Masters National at Daytona: Rounds Five & Six

Sunday, April 03, 2005 The Masters National drivers had a great weekend, and thanks to the exciting high banks of Daytona International Speedway, we saw tons of draft-passing at its best. Congrats to Chris Willcox on his back-to-back victories — Chris clearly had the field covered in the infield and showed why he is the reigning champ. The rest of the 15 car field had position changes like you read about, which is what you should do from here, for all the gory details…

Chris Willcox (l.) won twice at Daytona and here shares his excitement with John Mayes.

Qualifying – R1
Qualifying at Daytona is all about using the draft and having a partner. The perfect application of age, wisdom and treachery got John Peterson the pole for R1, just nipping (.04 of a second!) Willcox.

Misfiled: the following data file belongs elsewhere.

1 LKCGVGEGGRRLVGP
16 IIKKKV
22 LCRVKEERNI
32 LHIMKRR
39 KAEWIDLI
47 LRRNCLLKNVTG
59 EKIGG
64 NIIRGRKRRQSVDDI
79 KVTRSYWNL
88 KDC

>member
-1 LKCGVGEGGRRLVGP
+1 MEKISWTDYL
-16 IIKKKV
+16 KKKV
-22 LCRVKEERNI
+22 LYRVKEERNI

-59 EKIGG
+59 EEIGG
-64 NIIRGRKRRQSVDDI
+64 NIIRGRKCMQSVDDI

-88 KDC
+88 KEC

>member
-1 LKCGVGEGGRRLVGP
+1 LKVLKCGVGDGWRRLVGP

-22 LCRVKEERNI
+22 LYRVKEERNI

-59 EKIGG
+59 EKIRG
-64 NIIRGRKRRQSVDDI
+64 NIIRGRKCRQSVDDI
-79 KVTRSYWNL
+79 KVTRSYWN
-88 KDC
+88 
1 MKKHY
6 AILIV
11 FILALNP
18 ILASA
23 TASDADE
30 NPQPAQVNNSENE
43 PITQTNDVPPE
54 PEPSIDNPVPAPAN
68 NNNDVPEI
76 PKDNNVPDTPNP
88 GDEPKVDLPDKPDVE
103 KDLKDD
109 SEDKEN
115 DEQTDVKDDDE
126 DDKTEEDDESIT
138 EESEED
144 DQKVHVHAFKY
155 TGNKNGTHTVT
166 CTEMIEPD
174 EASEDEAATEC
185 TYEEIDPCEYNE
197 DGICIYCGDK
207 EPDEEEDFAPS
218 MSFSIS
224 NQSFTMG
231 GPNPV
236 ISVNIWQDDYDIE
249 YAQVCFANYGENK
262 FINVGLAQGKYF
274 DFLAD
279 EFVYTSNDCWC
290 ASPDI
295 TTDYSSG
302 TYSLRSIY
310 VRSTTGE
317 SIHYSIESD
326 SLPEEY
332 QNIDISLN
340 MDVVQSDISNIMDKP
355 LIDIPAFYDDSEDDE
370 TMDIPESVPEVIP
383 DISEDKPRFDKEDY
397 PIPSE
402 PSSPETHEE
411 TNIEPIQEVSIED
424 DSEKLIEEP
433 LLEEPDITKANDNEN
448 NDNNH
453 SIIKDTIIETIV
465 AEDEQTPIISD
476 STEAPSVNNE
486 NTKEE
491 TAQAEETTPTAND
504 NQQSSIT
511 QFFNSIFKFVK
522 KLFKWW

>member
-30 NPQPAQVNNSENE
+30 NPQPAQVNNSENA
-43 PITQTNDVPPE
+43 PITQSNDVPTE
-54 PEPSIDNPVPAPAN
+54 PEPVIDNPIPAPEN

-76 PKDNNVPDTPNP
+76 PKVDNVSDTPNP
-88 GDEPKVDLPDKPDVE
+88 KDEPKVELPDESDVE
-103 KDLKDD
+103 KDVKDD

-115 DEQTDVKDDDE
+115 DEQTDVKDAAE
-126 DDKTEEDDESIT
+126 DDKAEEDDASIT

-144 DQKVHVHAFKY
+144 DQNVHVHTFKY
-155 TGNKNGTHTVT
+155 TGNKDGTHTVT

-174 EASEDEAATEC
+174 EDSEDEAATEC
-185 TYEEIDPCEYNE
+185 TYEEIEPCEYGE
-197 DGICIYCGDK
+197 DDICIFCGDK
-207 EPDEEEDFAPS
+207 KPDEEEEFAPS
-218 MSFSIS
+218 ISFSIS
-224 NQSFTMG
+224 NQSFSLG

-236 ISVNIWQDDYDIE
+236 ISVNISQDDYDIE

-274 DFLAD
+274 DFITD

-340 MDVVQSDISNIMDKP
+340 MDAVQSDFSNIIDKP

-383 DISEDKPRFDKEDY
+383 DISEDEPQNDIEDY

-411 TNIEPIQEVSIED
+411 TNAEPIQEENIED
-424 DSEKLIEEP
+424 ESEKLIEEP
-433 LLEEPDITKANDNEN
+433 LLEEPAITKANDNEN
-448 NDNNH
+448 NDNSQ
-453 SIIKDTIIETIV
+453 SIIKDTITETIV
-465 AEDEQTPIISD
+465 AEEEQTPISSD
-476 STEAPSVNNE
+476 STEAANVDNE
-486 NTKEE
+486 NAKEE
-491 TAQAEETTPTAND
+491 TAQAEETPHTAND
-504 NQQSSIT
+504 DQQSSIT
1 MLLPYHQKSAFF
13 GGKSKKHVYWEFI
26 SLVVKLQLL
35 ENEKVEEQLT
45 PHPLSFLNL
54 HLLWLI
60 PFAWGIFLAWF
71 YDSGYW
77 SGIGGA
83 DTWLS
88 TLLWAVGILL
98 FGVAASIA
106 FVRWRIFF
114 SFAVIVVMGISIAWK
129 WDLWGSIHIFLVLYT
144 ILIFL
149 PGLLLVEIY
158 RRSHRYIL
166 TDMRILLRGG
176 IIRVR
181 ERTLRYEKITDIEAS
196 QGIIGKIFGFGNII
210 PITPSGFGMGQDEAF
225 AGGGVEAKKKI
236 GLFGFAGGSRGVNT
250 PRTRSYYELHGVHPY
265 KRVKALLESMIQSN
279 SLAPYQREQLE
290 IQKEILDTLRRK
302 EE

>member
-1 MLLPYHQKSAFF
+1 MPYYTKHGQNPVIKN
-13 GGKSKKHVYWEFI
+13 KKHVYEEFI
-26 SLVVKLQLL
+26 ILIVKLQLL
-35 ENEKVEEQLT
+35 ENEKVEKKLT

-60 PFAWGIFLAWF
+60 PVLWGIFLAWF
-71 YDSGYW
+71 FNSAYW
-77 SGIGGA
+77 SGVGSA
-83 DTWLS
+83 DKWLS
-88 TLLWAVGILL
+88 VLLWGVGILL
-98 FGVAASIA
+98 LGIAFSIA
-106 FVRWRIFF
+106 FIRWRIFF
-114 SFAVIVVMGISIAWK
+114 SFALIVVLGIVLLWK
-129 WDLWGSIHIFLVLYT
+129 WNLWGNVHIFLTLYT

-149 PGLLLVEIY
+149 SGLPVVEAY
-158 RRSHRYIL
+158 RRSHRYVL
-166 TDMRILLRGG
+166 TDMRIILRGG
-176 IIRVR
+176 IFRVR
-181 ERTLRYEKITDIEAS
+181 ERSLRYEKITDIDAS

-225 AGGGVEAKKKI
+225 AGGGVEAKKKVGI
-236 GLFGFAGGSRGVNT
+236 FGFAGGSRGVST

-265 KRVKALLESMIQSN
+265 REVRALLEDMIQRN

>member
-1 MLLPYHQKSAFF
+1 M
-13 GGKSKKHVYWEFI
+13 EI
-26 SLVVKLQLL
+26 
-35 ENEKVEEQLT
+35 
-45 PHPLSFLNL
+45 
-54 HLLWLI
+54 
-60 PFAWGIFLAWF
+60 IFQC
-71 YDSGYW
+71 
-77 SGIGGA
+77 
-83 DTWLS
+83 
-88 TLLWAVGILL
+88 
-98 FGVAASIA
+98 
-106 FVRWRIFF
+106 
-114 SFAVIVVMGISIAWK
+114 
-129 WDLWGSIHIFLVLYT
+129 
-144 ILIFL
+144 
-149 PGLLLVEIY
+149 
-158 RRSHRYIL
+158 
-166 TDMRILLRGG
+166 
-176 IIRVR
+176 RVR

In the early part of the session Jimmy Locke used Willcox’s draft to take the point. Midway through Willcox returned the favor, giving him the provisional pole by a hair. But on the last lap Peterson was able to sneak up on Locke and Willcox to get the big tow to the checker flag — and the pole. John Mayes took the fourth spot, only a tenth and a half off Peterson’s time. John Greist rounded out the top five. The rule for this sessions appeared to be, if your name is John, you had a 3 out of 5 chance of qualifying in the top five.

Qualifying – R2
Chris Oliver got the “draft of a lifetime” and cleared the field by 1.6 seconds (his next best lap only had him on the pole by two-tenths). P2 and 3 flip-flopped as Locke got second and Willcox third. Dick Lippert and R1 polesitter Peterson were fourth and fifth, respectively.